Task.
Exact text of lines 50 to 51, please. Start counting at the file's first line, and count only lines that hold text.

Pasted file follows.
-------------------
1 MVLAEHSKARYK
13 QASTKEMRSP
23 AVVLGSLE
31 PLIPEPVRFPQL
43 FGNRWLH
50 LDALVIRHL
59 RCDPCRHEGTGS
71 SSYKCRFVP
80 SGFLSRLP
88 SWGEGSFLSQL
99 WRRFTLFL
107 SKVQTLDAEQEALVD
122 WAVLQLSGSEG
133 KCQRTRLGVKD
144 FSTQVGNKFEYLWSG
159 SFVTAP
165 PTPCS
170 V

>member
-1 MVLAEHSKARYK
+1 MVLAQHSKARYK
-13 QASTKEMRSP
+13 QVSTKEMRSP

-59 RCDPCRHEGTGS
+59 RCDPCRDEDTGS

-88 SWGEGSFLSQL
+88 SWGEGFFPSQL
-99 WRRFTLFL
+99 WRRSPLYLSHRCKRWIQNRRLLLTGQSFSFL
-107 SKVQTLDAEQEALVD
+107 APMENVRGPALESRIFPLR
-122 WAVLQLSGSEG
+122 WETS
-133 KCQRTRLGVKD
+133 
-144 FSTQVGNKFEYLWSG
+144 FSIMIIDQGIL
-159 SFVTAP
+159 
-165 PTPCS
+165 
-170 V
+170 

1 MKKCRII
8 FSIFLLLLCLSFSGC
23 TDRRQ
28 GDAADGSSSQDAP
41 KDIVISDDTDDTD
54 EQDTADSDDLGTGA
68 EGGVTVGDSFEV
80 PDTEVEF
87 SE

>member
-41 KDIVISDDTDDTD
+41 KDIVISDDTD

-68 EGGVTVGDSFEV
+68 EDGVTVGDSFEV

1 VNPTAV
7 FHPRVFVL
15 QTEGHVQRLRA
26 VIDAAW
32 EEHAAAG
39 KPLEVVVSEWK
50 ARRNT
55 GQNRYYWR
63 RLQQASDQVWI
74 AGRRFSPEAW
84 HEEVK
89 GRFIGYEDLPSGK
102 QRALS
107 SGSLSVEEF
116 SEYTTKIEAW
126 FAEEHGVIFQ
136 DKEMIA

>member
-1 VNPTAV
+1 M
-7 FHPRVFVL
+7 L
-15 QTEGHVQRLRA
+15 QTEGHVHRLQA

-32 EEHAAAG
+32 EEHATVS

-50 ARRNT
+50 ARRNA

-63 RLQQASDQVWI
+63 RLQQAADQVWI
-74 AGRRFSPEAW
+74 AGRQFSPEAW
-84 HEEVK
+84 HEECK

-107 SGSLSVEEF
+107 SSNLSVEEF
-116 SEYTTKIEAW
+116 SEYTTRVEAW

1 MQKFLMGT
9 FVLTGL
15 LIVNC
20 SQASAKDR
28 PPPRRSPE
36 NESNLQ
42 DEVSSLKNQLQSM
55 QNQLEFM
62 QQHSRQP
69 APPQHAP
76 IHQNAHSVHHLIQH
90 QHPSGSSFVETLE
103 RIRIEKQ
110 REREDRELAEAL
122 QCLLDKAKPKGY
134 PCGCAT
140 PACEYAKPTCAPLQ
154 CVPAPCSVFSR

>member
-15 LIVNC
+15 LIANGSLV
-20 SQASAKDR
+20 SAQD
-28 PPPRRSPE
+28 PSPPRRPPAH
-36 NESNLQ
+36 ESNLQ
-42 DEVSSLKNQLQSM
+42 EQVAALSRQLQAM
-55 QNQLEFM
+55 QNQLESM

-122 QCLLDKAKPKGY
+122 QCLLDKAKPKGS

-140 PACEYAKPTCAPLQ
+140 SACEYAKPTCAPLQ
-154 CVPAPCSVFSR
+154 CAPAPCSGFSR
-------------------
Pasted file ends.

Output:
68 EGGVTVGDSFEV
80 PDTEVEF